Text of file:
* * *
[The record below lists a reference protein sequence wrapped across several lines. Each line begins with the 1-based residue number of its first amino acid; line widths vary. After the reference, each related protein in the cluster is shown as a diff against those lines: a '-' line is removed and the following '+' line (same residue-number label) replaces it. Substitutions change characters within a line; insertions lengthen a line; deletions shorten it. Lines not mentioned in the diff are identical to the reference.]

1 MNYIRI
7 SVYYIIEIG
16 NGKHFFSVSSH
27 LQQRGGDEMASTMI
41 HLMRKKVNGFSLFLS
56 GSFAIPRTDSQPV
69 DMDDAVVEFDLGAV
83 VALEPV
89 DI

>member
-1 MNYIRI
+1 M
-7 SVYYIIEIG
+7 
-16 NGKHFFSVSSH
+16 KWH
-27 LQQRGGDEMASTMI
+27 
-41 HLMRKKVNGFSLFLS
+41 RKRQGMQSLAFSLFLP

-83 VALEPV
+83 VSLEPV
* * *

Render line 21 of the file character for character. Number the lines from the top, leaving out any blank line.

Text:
+41 RKRQGMQSLAFSLFLP